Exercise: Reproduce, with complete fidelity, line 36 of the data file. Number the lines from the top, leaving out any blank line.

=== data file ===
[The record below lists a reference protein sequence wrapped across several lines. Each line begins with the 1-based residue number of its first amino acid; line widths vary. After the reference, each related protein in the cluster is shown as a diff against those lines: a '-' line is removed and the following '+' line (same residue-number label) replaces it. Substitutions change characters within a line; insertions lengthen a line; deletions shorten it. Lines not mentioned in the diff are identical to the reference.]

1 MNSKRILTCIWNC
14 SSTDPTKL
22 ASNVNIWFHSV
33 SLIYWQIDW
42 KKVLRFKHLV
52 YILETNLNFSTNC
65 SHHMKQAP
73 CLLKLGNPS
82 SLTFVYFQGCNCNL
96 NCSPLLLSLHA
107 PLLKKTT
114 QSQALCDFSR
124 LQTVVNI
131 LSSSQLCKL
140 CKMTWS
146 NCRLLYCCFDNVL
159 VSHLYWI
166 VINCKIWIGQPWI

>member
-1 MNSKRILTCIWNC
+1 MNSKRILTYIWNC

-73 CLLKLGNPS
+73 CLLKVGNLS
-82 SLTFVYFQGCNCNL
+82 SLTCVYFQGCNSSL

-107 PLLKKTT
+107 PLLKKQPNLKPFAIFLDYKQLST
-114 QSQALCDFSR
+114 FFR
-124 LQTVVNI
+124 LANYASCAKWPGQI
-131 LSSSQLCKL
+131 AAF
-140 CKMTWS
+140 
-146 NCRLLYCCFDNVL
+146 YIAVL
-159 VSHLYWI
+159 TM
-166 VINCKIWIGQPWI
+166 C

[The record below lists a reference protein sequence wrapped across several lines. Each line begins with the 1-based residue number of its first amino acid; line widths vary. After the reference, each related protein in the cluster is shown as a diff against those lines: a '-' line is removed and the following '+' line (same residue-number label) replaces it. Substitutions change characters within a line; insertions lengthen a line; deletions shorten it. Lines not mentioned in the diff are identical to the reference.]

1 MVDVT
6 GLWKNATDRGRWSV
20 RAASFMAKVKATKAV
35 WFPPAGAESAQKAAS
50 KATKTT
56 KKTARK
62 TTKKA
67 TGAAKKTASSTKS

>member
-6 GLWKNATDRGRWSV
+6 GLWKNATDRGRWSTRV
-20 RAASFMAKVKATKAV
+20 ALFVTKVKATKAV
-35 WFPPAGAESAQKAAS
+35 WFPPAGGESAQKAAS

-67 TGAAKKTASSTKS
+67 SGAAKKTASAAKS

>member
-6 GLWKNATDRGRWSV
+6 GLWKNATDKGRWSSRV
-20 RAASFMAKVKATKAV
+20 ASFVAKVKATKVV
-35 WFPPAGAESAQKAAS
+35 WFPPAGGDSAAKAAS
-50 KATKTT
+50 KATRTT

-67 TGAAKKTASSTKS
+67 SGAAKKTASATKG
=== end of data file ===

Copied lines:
+140 